Although CDS tools are effective reminders of best practices, their effectiveness is blunted by the context in which they are deployed; alert fatigue (clinician desensitization driven by overwhelming number and quality of safety alerts) [21] is the result of an ever-growing number of alerts in the electronic health record (EHR), leading to clinicians commonly ignoring or failing to respond appropriately to alerts. Alert fatigue resulting from an excess of poor-quality alerts (eg, alerts firing at inappropriate times or for inappropriate patients) contributes to clinicians’ perceptions that the bulk of alerts are likely clinically insignificant regardless of their clinical message. As a result, clinicians now override most medication alerts [22-24] and are becoming increasingly desensitized to alarms [25-27]. Although there is limited consensus on how to measure alert fatigue and its unintended consequences, data show that alert fatigue is significantly impacting the clinician experience and patient care [28-31]. At our large academic health system, the number of active interruptive alerts for providers grew from 13 in 2012 to 107 in 2018, an increase of more than 800%. In December 2018, our providers ordered the shingles vaccine in response to just 6.43% (2219/34,531) of the alerts, indicating that our clinicians view a majority of these alerts as inappropriate. Consequently, an improved EHR experience for clinicians has become an institutional priority for many health systems, including our own.

Individual-level factors, including clinicians’ bias toward ignoring alerts and poor signal detection resulting from the overwhelming number of alerts, and poor alert reliability add to the degraded effectiveness of CDS and user experience [32,33]. To optimize a CDS system means to optimize the signal-to-noise ratio of alerts by increasing the signal, decreasing the noise created by an abundance of inappropriate, poorly timed alerts or both. To this end, prior work in medication alerts and monitoring alarms have implemented advanced interventions that use rules to surface or suppress alerts, intending to improve CDS alert signal. A study using basic rules to deactivate irrelevant alerts and manually alter other alert frequencies based on severity decreased the override rates from 33.6 to 4.6 per 100 orders [34]. Similar severity ranking showed success in increasing alert acceptance rate by 50%, despite a 60% increase in alert events [35]. Other studies attempting to reduce noise, however, achieved limited or mixed results [36-45].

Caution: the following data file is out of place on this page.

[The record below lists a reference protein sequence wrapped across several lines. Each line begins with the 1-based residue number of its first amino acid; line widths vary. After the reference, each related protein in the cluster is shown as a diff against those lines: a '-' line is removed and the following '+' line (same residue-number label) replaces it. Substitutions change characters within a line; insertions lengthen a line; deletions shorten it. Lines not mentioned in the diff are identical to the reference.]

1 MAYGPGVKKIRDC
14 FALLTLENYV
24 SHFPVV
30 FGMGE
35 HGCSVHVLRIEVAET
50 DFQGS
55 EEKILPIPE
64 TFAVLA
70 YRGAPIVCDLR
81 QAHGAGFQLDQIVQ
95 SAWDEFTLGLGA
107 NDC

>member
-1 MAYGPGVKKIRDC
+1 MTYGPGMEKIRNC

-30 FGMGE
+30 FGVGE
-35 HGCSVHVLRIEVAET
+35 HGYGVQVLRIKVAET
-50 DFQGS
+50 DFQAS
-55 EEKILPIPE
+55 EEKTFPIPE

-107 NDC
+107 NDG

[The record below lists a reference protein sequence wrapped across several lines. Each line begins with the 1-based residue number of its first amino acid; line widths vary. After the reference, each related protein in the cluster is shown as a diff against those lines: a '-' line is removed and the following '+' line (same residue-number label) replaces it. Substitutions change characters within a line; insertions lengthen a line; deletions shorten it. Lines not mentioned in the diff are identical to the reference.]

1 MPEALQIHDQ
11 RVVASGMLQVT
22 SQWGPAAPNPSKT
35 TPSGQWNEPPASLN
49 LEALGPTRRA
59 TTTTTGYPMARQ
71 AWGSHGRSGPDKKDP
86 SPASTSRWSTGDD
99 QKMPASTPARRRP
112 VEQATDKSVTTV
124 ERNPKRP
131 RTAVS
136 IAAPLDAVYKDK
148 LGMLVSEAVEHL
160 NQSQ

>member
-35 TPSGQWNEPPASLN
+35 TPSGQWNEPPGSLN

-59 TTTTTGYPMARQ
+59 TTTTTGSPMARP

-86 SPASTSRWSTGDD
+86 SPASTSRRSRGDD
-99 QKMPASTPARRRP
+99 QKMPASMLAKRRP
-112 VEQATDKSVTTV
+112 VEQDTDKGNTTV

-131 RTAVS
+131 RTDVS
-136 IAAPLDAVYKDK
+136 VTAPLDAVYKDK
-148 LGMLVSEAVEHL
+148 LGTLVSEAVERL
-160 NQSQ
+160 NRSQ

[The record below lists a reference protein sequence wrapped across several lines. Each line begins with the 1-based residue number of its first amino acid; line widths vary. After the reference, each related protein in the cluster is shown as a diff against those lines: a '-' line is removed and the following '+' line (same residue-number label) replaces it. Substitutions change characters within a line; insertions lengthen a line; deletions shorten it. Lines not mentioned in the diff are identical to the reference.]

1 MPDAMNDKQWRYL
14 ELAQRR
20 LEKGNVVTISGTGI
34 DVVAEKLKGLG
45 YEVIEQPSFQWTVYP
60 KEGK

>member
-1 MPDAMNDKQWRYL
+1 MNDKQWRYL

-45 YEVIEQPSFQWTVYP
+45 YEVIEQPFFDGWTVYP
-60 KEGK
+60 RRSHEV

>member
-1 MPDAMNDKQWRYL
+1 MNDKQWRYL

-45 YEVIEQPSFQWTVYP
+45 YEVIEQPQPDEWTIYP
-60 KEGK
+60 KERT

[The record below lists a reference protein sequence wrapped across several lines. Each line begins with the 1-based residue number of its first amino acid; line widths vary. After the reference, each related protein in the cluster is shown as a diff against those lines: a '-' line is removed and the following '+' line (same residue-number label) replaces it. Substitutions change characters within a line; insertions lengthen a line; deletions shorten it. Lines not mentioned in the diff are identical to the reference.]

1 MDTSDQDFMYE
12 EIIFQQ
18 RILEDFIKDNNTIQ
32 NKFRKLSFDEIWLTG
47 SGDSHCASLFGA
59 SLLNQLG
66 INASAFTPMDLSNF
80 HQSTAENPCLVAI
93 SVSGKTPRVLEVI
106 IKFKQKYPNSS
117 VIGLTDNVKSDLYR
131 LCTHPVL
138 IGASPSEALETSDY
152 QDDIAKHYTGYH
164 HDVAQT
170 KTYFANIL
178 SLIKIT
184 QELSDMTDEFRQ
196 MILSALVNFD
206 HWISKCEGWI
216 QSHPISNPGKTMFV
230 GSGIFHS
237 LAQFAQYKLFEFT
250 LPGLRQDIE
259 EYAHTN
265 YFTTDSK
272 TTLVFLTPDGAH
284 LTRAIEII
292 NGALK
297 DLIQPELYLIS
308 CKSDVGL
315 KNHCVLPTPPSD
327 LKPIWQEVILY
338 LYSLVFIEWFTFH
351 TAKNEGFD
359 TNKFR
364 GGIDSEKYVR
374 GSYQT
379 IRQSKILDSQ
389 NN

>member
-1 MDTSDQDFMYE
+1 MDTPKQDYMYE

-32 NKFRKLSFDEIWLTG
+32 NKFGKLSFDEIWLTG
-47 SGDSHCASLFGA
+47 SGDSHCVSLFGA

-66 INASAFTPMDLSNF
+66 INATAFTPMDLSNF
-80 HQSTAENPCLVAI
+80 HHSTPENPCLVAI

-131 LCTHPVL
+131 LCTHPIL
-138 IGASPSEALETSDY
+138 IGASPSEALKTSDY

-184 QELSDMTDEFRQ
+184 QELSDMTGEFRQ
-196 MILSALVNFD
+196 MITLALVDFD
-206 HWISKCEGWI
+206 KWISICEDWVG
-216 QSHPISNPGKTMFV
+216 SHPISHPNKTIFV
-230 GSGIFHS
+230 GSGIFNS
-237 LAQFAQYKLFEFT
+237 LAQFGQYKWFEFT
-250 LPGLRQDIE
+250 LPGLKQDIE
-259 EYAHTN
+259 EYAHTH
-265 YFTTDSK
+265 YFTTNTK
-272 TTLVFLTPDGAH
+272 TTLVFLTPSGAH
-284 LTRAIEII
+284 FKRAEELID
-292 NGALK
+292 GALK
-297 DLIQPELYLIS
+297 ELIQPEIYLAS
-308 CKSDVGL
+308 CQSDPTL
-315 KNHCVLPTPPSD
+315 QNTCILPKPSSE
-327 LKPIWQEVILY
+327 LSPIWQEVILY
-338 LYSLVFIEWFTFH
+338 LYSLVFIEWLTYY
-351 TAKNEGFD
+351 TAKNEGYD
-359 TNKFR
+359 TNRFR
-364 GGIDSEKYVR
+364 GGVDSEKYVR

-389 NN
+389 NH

Research indicates that delivering alerts at the appropriate time and place in the clinical workflow is key to effective CDS [5-8]. Prior work to optimize CDS tools focuses on manual approaches [4,46]; these have proven to be time consuming, difficult to maintain, and static, limiting scalability. Optimization and incorporation of more sophisticated rules to surface or suppress alerts achieves limited reduction [36-41]. Machine learning (ML) is a powerful tool for identifying patterns in complex data by using past data to predict future performance. The use of ML in health care has proliferated over the past 10 years in a variety of use cases. ML applied to EHR data specifically shows signs of promise as a tool for improving safety and quality of care; its application to problems such as predicting readmission and sepsis shows the ability of ML ability to better target alerts to the appropriate user and use case [47-49]. An EHR-integrated ML algorithm is a potentially powerful tool to improve the quality of care by increasing the signal-to-noise ratio of alerts to positively impact clinicians’ interactions with these alerts. To date, the informatics literature lacks both prospective evaluation of signal-to-noise optimization interventions as well as detailed accounts of operational steps necessary to implement ML models in clinical care. Using the shingles vaccination alert as our initial use case, we leveraged historical EHR interaction data (clicks), patient and provider sociodemographic data to (1) build and train an ML model that can predict the likelihood of provider interaction with the shingles vaccination alert and (2) establish the data architecture necessary to deploy the model in a live environment.